I will never be a student of battle tactics, never really interested in the nitty gritty details of exactly which way a battle had unfolded, minute by minute, decision by decision. I am, however, very interested in the experiences and stories of the individual people who were there.
The Little Ships: The Heroic Rescue at Dunkirk in World War II is exactly that. A story about individual people. This particular book is fiction but is based on true events. And as the author, Louise Borden, says, “it could have happened. Maybe, indeed, it did.”
This story, told through the eyes of a young girl who sailed with her fisherman father to Dunkirk, to rescue Allied forces from the German advance, is an excellent introduction to an event I did not know about. A little research into the event tells me many of those battle details which make my eyes glaze over. This book, though, brings the individual human element into the large-scale resue operation.
“This beach was wide and flat, its sand covered by…the wild mess of an army on the run.”
“My father… stood at the helm, holding the Lucy steady in the water, against…everything that soldiers leave behind when they can take only themselves.”
The watercolor pictures and the words help tell the story of the miraculous evacuation. Winston Churchill and other military leaders initially hoped to be able to save 25% of the soldiers but through the dedicated efforts of both military and civilians in an incredible armada of 861 ships dubbed Operation Dynamo, over 338,000 men (and almost 200 dogs!) were rescued. The small boats played a key role in the operation by ferrying the men from the shallow waters at the beach out to the larger ships anchored in deep water. England called and her people answered.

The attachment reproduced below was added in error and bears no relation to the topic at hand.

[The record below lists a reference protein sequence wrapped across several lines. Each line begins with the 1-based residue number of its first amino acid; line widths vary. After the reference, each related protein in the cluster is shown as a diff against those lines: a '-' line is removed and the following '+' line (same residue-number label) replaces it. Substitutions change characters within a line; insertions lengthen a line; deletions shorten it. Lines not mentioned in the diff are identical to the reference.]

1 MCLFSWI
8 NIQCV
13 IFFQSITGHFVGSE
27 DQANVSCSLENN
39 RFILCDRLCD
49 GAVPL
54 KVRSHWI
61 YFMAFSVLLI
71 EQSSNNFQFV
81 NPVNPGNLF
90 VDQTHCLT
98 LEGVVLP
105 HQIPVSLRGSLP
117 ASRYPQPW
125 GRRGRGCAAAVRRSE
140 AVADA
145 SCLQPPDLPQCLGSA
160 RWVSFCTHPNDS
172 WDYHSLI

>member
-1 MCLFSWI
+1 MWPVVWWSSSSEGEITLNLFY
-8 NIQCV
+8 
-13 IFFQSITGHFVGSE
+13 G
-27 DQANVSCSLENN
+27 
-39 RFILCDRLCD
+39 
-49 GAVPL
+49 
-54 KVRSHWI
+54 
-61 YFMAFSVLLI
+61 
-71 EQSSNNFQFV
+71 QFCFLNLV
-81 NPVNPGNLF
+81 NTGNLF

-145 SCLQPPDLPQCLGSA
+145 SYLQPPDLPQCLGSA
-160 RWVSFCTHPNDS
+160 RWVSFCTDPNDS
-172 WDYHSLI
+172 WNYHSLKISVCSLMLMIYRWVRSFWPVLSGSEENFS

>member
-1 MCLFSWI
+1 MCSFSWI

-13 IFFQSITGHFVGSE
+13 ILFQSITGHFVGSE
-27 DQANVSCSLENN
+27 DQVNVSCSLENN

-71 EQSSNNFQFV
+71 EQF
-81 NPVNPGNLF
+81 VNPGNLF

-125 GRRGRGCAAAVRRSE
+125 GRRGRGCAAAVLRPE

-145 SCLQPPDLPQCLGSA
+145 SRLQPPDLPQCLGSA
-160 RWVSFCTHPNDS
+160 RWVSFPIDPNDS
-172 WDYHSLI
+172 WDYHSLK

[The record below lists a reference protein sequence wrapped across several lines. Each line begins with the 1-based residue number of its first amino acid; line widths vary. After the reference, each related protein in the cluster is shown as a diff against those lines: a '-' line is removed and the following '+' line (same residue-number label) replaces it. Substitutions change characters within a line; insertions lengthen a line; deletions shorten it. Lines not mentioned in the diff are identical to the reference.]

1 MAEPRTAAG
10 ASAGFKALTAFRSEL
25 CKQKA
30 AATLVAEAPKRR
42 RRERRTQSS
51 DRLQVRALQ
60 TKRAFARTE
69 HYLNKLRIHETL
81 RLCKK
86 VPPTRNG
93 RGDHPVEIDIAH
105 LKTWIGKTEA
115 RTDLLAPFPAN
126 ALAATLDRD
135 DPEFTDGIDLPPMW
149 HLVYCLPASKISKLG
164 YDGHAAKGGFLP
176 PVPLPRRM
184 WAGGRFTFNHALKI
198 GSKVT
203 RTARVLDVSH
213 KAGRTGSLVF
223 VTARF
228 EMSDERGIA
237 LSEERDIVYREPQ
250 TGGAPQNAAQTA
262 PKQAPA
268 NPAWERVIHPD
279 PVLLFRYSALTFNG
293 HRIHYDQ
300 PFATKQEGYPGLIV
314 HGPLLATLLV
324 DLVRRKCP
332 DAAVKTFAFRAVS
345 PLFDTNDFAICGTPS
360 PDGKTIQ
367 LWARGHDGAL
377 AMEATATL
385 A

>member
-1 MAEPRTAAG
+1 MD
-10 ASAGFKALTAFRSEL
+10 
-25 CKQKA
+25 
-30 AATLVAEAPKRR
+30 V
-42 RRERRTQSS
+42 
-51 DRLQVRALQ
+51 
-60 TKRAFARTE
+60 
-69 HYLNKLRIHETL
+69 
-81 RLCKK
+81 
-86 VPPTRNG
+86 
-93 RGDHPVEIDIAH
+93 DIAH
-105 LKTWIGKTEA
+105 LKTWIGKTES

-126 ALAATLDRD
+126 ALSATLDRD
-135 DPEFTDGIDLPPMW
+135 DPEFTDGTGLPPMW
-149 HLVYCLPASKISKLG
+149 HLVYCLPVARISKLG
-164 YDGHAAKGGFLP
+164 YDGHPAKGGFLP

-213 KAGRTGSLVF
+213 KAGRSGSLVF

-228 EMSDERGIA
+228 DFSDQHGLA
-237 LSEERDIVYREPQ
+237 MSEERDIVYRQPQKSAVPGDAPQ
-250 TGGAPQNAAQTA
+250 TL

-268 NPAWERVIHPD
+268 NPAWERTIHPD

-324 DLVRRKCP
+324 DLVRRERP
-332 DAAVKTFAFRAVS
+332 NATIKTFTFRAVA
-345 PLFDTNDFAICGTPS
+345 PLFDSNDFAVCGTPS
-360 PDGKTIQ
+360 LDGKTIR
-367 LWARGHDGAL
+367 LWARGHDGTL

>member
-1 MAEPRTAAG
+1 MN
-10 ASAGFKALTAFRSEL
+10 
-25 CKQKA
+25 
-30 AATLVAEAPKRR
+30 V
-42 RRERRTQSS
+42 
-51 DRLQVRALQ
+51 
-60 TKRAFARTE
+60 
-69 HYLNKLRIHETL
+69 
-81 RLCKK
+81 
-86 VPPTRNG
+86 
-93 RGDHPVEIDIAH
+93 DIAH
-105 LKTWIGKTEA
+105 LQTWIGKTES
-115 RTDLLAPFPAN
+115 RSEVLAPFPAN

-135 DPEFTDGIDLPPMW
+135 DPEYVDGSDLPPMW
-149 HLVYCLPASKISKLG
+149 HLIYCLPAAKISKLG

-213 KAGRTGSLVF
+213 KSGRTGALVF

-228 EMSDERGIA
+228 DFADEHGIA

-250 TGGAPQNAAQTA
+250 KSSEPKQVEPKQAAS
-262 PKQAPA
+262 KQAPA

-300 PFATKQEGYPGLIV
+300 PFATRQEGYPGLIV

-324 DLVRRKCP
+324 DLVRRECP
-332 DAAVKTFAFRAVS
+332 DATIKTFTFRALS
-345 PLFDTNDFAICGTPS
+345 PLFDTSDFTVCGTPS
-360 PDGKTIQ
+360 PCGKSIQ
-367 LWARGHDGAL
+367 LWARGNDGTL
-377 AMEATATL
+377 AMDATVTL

These are the war stories that I prefer to learn about… the stories of people sacrificing and working together to achieve great things.
Learning through books and movies
As I’ve said before, kids’ picture books are a terrific way to discover a story. Through the words and pictures you get an introduction and overview that piques your interest and makes you want to learn more. Or at least that’s the way it works for me!
While books can provide information, a movie can immerse you even more into what it may have been like. I mentioned the Normandy beach scene in Saving Private Ryan in my post about the National D-Day Memorial as an excellent example of that immersion. A movie has also recently been made about the Dunkirk evacuation.
Here’s a trailer of Dunkirk.
I think I need to add this to my watch list. I’m sure my husband won’t mind watching it with me. It’s definitely much more up his alley than the Hallmark Movies I’m always wanting to watch.
The other thing I might need to do is research those rescued dogs mentioned in the book! You can see the other books I’ve found about dogs in war here… Books For Veteran’s Day.
And one of these days I’ll write up my most recent visit to the Marine Corps Museum where I saw an excellent War Dog Art Exhibit.
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